But Giraldo did come into contact with police as a result of the rape case, and because of his illegal immigration status, he spent 30 days in the Bergen County jail. Giraldo’s detention at the county jail in New Jersey occurred because of a federal program, called the Secure Communities Program, which makes it easier for immigration authorities to access the fingerprints of people booked at local jails and begin the deportation proceeding for illegal immigrants. Although Governor Andrew Cuomo suspended New York’s involvement with the federal program on June 1, Giraldo was still booked by immigration authorities on June 10.

“I don’t think it is right from their part,” said Giraldo. “ It was actually illegal. It is like they said, ‘We couldn’t throw anything against you, I’m going to throw you to the lion’s cage.’”

While jailed at Rikers Island, Giraldo was interviewed by immigration officers, who determined Giraldo was in the country illegally and placed him on hold for removal proceeding.

Immigration officials have said the Secure Communities Program is aimed at criminals who have committed serious offenses. However, the majority of people held at Rikers are like Giraldo, with no criminal or minor misdemeanors. According to New York’s City Council, in 2009 about half of the immigrants flagged by federal authorities at Rikers Island had no prior conviction and 20 percent had a misdemeanor as their highest conviction.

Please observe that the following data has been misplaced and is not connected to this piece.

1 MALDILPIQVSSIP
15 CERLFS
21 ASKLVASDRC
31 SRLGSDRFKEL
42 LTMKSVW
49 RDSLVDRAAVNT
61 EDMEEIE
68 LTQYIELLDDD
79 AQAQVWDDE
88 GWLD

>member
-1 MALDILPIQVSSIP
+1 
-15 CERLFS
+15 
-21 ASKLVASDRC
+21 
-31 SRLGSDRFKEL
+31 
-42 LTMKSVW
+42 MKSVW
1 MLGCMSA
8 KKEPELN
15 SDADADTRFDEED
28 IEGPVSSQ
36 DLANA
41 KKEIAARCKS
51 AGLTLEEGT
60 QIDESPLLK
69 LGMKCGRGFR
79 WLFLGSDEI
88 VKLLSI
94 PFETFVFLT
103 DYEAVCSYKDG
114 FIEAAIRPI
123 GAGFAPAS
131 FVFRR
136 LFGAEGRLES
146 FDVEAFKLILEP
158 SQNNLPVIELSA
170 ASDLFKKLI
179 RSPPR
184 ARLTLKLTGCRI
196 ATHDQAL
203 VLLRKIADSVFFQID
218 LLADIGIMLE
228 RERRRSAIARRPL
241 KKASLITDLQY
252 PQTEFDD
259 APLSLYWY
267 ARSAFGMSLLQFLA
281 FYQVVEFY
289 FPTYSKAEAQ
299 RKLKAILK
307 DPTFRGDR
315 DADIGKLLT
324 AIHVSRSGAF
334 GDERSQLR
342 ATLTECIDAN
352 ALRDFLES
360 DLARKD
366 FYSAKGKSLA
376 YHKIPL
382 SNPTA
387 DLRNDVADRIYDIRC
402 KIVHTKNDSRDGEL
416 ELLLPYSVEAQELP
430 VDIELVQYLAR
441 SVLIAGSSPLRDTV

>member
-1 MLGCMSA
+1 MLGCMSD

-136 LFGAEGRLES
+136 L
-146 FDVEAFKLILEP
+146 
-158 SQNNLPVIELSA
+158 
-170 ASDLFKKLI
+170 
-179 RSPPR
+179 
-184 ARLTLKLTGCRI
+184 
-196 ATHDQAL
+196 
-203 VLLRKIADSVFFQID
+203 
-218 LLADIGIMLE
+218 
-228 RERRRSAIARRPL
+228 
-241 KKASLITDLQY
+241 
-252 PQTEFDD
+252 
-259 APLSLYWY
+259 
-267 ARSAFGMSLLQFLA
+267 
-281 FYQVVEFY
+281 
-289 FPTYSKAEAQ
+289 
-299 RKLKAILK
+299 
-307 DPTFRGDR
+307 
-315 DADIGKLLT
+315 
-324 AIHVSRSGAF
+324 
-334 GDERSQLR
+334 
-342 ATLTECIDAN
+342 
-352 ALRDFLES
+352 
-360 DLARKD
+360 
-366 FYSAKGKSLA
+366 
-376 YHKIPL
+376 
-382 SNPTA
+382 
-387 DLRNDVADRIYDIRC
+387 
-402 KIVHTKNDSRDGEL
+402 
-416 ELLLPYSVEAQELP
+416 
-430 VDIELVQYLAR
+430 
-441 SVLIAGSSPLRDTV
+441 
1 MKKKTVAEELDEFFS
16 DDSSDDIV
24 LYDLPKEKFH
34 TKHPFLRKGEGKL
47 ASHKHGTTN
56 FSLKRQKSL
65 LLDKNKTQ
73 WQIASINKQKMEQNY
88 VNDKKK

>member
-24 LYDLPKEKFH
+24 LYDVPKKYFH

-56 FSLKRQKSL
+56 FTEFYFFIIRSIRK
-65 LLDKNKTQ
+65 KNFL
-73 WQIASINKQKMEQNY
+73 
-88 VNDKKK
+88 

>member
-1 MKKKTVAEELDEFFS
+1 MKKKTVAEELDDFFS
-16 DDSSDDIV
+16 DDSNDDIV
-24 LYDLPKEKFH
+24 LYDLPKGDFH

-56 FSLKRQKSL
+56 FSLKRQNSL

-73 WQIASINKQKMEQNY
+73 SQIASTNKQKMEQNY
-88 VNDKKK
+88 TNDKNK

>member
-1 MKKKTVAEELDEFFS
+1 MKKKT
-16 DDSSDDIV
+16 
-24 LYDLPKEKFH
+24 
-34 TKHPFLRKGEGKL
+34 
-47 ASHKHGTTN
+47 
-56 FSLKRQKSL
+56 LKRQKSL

“This is why programs like the Secure Communities and others do not work,” said Lindsey Nash, an attorney at the Immigrant Justice Clinic of Cardozo School of Law. “They cast such a huge net, use no discretion and strain the relationship between undocumented immigrants and law enforcement.”

Last week, the Obama administration said it would stop deportation proceedings against illegal immigrants who pose no threat to national security. The change in policy comes after the Immigration and Customs Enforcement agency shift in capturing illegal immigrants with serious offenses. Last year, half of illegals removed—more than 195,000—were convicted criminals. Nicole Navas, a spokesperson for the immigration agency, said they expect the number to decrease this year.

The new mandate from the White House is expected to lead to the review about 300,000 cases of illegal immigrants currently in the removal proceedings. Many of these cases involve people who came to the United States as young children, and have gone through American schools, sometimes continuing into college.